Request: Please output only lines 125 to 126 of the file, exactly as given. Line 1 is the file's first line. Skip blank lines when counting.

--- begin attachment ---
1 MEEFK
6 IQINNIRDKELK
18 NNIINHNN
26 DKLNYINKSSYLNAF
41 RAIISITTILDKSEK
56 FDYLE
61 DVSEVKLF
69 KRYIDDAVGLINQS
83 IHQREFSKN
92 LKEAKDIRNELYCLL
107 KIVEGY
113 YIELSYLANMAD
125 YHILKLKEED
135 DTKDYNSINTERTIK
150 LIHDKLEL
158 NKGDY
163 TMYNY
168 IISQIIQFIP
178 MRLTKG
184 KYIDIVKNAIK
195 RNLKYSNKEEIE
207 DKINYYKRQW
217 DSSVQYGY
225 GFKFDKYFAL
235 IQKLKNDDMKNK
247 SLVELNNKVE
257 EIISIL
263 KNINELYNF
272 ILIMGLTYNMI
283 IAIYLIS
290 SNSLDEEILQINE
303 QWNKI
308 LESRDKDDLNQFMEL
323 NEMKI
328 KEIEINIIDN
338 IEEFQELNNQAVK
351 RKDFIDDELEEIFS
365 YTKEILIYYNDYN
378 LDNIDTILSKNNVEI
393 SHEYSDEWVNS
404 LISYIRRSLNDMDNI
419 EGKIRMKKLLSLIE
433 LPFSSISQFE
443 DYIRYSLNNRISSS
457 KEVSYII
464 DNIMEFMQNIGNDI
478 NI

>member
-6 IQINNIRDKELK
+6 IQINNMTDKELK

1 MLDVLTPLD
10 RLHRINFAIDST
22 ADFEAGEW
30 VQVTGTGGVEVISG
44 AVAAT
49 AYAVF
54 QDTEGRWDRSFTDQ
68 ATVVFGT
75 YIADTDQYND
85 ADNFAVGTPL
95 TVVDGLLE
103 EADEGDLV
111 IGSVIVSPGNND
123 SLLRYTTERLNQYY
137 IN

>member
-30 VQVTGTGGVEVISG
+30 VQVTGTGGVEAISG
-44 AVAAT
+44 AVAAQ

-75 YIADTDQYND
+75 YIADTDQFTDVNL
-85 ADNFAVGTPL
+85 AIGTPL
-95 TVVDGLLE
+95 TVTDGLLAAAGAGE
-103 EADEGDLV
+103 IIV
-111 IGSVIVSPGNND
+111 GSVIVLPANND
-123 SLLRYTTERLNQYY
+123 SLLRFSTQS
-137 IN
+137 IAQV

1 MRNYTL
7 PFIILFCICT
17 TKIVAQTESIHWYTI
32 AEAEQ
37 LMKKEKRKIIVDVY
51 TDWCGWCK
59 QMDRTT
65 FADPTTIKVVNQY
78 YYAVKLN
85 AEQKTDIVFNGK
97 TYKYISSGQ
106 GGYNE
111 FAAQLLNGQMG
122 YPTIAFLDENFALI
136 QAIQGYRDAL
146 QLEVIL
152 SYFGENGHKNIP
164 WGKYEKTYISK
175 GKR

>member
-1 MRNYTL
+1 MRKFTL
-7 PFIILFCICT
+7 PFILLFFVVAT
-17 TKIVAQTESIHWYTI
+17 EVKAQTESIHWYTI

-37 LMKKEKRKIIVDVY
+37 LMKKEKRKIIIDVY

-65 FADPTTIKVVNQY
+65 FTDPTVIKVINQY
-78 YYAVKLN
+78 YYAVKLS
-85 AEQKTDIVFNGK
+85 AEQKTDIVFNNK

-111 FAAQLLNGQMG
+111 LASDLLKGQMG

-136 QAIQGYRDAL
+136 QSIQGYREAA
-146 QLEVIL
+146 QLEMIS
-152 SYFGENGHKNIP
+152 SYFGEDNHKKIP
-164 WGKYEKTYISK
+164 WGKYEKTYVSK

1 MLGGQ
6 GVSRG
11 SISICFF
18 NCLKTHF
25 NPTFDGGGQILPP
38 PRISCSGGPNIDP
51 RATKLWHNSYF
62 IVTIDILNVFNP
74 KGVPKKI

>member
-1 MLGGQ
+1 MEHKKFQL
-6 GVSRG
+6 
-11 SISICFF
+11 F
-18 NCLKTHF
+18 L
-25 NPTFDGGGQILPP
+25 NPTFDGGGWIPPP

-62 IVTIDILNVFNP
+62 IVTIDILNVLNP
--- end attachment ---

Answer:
-152 SYFGENGHKNIP
+152 SYFGEDNHKKIP